Swiss paleontologists have found that approximately 250 million years ago, a million years after the famous Permian extinction of animals and plants there was another similar event, which destroyed a large number of plants.
“We don’t yet know what was the reason of this disaster. On the other hand, indirect indicators show that there is a connection between this event and the most powerful eruptions of volcanoes in that part of the Earth in the early Triassic period, which later became the modern Siberia,” said Hugo Bucher (Hugo Bucher from the University of Zurich (Switzerland).
It tells Bucher, they discovered traces of the mass extinction of plants and hints at the existence of another such event in the early Triassic period allow us to call it a kind of “era of mass extinctions”, and also explain why the flora and fauna of the Earth has spent an unusually long time, several million years to recover from the “great” Permian extinction.
Scientists came to this conclusion by studying a 400-meter layer of sedimentary rocks on the territory of modern Greenland, which formed during the Permian extinction that occurred 252 million years ago, and the first age of the Triassic period.
Bucher and his colleagues tried to uncover one of the most puzzling characteristics of the Permian extinction – why plant species composition remained extremely scarce in the first few million years after its completion, despite the release of ecological niches, and the almost complete absence of the usual “natural enemies – herbivores.
The answer to this riddle, scientists searched for two things that could be “read” in the fossils and rocks of the Triassic – how varied the concentration of heavy carbon-13, and the structure and size of pollen grains and spores of plants. The proportion of isotopes of carbon, as the researchers explain, are a direct indicator of how many plants grew on Earth at the time, and the changes in “sets” of pollen and spores may indicate a sharp or a gradual change in climate and plant species composition.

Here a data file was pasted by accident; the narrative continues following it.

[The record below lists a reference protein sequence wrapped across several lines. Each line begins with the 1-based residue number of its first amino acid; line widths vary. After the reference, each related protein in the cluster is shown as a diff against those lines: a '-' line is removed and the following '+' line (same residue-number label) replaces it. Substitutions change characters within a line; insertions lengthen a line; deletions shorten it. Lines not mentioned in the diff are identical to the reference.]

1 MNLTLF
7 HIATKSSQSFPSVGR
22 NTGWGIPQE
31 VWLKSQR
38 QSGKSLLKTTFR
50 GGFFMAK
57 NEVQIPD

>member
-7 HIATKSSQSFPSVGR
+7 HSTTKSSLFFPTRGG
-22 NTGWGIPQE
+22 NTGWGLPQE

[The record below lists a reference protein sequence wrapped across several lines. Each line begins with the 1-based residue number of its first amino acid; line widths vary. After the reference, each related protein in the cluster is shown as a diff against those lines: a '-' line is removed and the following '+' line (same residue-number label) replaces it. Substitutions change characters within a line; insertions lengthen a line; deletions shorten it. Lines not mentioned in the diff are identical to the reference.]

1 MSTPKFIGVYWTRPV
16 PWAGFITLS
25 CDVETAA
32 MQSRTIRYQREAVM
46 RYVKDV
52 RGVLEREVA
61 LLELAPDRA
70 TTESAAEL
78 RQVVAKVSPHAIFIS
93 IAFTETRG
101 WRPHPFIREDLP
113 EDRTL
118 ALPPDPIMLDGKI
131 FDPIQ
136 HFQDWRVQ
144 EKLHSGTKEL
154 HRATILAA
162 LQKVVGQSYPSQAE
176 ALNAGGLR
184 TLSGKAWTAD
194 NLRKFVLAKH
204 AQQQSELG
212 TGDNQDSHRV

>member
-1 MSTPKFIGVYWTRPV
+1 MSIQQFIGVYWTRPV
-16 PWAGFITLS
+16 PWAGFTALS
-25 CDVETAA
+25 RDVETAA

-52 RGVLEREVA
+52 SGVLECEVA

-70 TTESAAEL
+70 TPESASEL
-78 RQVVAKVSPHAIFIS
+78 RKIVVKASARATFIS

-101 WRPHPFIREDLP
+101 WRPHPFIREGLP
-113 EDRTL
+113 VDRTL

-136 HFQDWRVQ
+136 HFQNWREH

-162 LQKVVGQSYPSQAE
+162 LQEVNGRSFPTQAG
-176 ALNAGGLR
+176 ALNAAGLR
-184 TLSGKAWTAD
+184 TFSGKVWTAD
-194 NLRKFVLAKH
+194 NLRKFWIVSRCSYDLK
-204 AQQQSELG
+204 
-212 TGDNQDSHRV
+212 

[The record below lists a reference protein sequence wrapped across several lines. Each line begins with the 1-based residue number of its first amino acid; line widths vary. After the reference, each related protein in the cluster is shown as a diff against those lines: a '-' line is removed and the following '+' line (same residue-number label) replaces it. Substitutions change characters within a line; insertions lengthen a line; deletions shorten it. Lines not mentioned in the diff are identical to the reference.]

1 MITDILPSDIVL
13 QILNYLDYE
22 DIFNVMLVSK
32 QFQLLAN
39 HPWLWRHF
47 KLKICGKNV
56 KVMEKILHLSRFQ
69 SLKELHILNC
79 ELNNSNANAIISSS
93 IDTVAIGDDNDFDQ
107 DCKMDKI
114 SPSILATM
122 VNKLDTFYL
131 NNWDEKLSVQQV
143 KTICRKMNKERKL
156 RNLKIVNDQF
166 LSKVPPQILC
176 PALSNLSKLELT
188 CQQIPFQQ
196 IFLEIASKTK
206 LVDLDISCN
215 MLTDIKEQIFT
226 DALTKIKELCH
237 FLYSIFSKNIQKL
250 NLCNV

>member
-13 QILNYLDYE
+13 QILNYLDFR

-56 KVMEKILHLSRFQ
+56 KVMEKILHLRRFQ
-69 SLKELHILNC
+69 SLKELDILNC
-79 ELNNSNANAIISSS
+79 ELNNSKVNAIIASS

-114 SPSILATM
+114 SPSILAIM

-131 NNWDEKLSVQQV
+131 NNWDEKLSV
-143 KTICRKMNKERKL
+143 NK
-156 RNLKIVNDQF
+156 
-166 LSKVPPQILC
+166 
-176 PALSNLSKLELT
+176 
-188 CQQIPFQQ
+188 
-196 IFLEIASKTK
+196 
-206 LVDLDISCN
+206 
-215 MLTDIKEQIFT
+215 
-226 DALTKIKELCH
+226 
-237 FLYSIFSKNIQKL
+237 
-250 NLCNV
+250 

Both of these indicator revealed an unexpected thing. It turned out that approximately 500 thousand – million years after the Permian extinction there was another disaster. She actually destroyed almost all the plants that grew at that time in Greenland, and replaced them with entirely new types of flora for a thousand years, a blink in geological and evolutionary terms. This “changing of the guard” was accompanied by a fall in the volume of the biomass, which indicates that another mass extinction, which we previously had no idea.
This event, as shown by similar studies that team Bucher conducted in Australia and in Pakistan, has affected not just Greenland, who was at that time closer to the equator, but the whole Earth.
The cause of this extinction, according to Bucher was the same process that caused the Permian extinction – a massive outpouring of magma in Eastern Siberia and the saturation of the atmosphere volcanic gases. Apparently, they caused global warming and moved the Earth into “greenhouse mode,” as this new extinction was dominated by cold and arid climate of the Permian, followed by a damp and hot climate of the Mesozoic era.
The fact that the boundary between the Permian and Triassic was not one but a series of at least two or more extinctions, good fit and explains not only slow the recovery of the flora, but also strange non-simultaneous extinction of several groups of marine molluscs and other marine life. Thus, the whole history of the evolution of life at the turn of the Permian and Triassic periods needs to be revised, conclude the authors.